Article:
[ACCEPTED]-BlockingQueue - blocked drainTo() methods-concurrency

Accepted answer
Score: 40

Are you referring to the comment in the 23 JavaDoc:

Further, the behavior of this operation 22 is undefined if the specified collection is 21 modified while the operation is in progress.

I 20 believe that this refers to the collection 19 list in your example:


meaning that you cannot 18 modify list at the same time you are draining 17 from blockingQueue into list. However, the blocking queue 16 internally synchronizes so that when drainTo is 15 called, puts and (see note below) gets will block. If 14 it did not do this, then it would not be 13 truly Thread-safe. You can look at the 12 source code and verify that drainTo is Thread-safe 11 regarding the blocking queue itself.

Alternately, do 10 you mean that when you call drainTo that you want 9 it to block until at least one object has 8 been added to the queue? In that case, you 7 have little choice other than:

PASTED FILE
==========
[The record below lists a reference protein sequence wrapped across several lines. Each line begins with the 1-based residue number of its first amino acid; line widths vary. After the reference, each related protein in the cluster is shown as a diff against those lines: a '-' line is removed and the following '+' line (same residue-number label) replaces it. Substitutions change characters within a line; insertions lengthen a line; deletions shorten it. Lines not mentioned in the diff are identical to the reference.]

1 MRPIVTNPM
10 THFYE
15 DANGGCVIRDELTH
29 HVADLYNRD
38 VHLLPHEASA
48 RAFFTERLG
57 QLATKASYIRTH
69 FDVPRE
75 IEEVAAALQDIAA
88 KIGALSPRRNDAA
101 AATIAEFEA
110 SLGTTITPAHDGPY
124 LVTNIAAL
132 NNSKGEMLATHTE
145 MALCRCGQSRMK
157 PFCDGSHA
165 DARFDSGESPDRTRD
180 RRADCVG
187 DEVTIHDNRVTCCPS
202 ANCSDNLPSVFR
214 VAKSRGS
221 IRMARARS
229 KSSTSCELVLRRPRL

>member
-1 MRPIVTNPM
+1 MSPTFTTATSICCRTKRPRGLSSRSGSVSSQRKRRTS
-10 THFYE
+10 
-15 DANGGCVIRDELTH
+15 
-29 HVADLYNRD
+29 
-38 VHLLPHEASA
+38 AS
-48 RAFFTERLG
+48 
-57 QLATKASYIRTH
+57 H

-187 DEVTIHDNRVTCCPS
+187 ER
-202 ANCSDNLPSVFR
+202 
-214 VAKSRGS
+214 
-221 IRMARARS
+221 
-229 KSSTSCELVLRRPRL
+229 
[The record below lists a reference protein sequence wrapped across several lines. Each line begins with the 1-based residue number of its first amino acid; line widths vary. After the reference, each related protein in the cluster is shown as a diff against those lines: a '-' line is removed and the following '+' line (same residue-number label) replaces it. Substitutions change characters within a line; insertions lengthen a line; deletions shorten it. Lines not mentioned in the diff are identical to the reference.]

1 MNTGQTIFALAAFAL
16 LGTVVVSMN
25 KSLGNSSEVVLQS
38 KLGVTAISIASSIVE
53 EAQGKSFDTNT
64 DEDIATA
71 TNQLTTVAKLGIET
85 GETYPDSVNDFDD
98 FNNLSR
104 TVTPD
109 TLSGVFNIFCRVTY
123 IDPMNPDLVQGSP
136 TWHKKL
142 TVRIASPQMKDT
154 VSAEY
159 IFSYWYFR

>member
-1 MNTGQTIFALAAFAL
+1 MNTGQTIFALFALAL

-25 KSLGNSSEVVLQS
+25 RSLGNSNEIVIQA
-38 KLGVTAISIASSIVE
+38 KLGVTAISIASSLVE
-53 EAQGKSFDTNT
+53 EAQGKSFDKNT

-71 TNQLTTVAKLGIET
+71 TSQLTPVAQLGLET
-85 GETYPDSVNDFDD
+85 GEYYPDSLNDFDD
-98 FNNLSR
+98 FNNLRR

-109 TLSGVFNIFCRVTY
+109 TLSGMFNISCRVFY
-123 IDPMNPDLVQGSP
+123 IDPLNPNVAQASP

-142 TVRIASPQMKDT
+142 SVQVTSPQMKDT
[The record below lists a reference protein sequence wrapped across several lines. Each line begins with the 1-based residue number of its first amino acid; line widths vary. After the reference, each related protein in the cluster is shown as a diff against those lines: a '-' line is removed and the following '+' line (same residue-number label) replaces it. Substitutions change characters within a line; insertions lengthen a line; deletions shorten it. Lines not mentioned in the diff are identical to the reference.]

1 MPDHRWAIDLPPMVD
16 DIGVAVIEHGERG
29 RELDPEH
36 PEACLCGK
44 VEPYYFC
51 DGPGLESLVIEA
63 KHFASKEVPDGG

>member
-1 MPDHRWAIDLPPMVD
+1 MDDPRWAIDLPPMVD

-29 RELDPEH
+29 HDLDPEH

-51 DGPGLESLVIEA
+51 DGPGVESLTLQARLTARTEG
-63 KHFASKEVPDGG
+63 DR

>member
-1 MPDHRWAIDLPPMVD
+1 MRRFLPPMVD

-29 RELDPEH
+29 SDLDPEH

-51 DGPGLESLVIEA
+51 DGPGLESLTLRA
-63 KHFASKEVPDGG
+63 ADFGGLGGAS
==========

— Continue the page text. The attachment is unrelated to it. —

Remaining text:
to block until 6 one or more items have been added, and then 5 drain the entire queue into the collection 4 list.

Note: As of Java 7, a separate lock is 3 used for gets and puts. Put operations are 2 now permitted during a drainTo (and a number 1 of other take operations).

Score: 19

If you happen to use Google Guava, there's 4 a nifty Queues.drain() method.

Drains the queue as BlockingQueue.drainTo(Collection, int), but 3 if the requested numElements elements are not available, it 2 will wait for them up to the specified 1 timeout.

Score: 9

I found this pattern useful.

List<byte[]> blobs = new ArrayList<byte[]>();
if (queue.drainTo(blobs, batch) == 0) {


Score: 0

With the API available, I don't think you 6 are going to get much more elegant. Other 5 than you can remove the size test.

If you 4 are wanting to atomically retrieve a contiguous 3 sequence of elements even if another removal 2 operation coincides, I don't believe even 1 drainTo guarantees that.

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